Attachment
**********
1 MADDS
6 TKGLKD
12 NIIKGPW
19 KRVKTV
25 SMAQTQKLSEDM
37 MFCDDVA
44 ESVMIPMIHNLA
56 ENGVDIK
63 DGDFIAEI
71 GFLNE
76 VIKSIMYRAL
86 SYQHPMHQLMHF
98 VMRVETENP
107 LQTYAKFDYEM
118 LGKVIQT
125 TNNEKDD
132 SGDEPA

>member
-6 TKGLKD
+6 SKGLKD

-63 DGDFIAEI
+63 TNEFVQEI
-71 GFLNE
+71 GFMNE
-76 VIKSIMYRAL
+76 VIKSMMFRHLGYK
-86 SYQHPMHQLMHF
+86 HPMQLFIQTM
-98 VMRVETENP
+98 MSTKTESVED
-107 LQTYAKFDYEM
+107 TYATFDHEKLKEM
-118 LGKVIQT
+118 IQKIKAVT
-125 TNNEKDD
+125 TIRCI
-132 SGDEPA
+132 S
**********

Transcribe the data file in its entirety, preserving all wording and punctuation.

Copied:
1 MADDS
6 TKGLKD
12 NIIKGPW
19 KRVKTV
25 SMAQTQKLSEDM
37 MFCDDVA
44 ESVMIPMIHNLA
56 ENGVDIK
63 DGDFIAEI
71 GFLNE
76 VIKSIMYRAL
86 SYQHPMHQLMHF
98 VMRVETENP
107 LQTYAKFDYEM
118 LGKVIQT
125 TNNEKDD
132 SGDEPA

>member
-6 TKGLKD
+6 SKGLKD

-63 DGDFIAEI
+63 TNEFVQEI
-71 GFLNE
+71 GFMNE
-76 VIKSIMYRAL
+76 VIKSMMFRHLGYK
-86 SYQHPMHQLMHF
+86 HPMQLFIQTM
-98 VMRVETENP
+98 MSTKTESVED
-107 LQTYAKFDYEM
+107 TYATFDHEKLKEM
-118 LGKVIQT
+118 IQKIKAVT
-125 TNNEKDD
+125 TIRCI
-132 SGDEPA
+132 S